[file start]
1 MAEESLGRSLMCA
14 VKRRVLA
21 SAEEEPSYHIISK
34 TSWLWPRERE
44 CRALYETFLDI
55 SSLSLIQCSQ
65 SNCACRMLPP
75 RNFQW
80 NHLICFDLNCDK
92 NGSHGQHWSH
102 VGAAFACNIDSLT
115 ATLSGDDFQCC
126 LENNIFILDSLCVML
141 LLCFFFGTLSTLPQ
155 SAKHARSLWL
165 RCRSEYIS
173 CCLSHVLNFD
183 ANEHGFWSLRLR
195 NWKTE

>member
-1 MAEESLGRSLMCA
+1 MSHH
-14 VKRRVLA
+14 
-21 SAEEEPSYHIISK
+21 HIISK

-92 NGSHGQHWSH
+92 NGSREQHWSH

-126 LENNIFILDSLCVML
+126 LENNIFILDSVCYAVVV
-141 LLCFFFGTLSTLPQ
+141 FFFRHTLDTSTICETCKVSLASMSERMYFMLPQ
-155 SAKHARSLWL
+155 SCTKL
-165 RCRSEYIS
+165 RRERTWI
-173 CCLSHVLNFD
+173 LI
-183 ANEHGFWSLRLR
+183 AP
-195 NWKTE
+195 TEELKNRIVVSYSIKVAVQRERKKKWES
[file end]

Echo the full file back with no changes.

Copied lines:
1 MAEESLGRSLMCA
14 VKRRVLA
21 SAEEEPSYHIISK
34 TSWLWPRERE
44 CRALYETFLDI
55 SSLSLIQCSQ
65 SNCACRMLPP
75 RNFQW
80 NHLICFDLNCDK
92 NGSHGQHWSH
102 VGAAFACNIDSLT
115 ATLSGDDFQCC
126 LENNIFILDSLCVML
141 LLCFFFGTLSTLPQ
155 SAKHARSLWL
165 RCRSEYIS
173 CCLSHVLNFD
183 ANEHGFWSLRLR
195 NWKTE

>member
-1 MAEESLGRSLMCA
+1 MSHH
-14 VKRRVLA
+14 
-21 SAEEEPSYHIISK
+21 HIISK

-92 NGSHGQHWSH
+92 NGSREQHWSH

-126 LENNIFILDSLCVML
+126 LENNIFILDSVCYAVVV
-141 LLCFFFGTLSTLPQ
+141 FFFRHTLDTSTICETCKVSLASMSERMYFMLPQ
-155 SAKHARSLWL
+155 SCTKL
-165 RCRSEYIS
+165 RRERTWI
-173 CCLSHVLNFD
+173 LI
-183 ANEHGFWSLRLR
+183 AP
-195 NWKTE
+195 TEELKNRIVVSYSIKVAVQRERKKKWES